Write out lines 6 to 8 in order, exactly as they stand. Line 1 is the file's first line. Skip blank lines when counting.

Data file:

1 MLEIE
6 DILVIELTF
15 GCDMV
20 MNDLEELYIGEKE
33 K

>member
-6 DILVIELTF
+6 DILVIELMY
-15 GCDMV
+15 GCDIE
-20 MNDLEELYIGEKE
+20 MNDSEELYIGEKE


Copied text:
>member
-6 DILVIELTF
+6 DILVIELMY